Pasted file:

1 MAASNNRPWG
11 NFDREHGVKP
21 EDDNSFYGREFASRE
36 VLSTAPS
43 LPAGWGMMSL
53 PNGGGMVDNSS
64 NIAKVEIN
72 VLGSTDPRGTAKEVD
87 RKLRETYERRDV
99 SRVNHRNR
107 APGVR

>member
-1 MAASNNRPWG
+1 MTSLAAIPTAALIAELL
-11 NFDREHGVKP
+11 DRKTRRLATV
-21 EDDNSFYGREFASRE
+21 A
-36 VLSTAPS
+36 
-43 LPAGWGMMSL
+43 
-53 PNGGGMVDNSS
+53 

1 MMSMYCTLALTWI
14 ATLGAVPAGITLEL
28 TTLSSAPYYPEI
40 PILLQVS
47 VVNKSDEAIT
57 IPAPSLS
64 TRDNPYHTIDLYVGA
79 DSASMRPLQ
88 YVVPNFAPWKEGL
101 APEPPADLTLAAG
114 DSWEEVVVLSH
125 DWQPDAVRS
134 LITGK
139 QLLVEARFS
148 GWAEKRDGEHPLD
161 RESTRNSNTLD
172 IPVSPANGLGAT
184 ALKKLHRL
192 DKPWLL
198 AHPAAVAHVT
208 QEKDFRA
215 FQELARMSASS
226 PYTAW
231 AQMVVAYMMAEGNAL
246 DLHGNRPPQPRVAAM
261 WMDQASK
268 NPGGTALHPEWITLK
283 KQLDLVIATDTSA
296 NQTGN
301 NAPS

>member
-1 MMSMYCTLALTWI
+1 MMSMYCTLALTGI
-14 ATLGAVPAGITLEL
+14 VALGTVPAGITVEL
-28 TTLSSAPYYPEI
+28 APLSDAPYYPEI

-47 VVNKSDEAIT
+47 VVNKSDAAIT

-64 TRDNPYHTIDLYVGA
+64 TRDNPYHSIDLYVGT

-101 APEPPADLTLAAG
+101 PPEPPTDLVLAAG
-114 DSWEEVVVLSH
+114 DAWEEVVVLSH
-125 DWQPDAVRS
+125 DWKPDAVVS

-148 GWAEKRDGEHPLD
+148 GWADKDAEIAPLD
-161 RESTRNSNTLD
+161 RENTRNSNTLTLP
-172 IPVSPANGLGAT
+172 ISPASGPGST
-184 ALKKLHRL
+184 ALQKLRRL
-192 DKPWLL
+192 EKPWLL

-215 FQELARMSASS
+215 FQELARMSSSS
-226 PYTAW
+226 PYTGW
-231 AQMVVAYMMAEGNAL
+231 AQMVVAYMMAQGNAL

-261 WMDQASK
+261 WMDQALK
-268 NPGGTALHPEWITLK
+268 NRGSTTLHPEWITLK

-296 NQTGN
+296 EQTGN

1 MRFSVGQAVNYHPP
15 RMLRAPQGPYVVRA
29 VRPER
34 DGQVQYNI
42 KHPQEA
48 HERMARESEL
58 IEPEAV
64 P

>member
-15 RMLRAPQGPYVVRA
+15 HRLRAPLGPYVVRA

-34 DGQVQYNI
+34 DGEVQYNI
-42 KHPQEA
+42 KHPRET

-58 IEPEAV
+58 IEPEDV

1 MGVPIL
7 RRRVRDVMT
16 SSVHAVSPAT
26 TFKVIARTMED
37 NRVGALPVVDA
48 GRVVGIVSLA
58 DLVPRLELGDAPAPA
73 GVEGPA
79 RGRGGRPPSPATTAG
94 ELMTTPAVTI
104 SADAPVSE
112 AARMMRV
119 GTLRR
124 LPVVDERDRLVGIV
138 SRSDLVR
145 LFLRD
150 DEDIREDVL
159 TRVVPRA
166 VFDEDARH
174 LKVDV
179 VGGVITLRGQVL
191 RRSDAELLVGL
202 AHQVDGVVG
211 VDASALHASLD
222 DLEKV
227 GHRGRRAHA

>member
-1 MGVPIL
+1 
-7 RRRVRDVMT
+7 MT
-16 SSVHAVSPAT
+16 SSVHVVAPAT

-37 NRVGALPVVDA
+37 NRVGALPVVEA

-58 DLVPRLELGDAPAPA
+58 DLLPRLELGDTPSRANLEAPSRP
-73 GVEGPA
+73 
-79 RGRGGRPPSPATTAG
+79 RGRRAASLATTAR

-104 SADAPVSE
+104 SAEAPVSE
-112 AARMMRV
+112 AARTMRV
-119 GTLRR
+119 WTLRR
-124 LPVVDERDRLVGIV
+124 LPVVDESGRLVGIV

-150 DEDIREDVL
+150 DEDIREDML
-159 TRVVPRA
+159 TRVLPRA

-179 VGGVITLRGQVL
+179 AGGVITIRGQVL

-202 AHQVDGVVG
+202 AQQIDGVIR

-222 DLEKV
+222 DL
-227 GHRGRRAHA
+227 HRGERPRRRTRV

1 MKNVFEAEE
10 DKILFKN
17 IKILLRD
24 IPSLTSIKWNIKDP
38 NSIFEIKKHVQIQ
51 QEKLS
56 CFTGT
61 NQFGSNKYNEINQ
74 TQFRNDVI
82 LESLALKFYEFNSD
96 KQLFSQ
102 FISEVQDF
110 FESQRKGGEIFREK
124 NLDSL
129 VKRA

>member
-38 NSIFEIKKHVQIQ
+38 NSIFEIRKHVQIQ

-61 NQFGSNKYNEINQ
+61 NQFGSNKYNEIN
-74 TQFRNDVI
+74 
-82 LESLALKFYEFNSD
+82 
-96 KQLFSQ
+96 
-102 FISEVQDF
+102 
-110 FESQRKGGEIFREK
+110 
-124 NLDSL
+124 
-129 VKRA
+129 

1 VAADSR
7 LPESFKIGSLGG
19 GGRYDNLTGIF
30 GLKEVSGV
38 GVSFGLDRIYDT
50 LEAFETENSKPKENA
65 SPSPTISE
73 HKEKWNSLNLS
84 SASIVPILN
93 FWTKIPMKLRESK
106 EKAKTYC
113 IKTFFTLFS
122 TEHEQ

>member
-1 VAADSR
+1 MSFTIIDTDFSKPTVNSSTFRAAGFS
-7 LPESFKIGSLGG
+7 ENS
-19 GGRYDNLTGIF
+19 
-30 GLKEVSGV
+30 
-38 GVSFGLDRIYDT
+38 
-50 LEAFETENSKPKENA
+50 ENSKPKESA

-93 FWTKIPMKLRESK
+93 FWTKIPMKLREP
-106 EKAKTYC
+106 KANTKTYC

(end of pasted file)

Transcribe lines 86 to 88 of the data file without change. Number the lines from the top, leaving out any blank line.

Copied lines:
-231 AQMVVAYMMAEGNAL
+231 AQMVVAYMMAQGNAL

-261 WMDQASK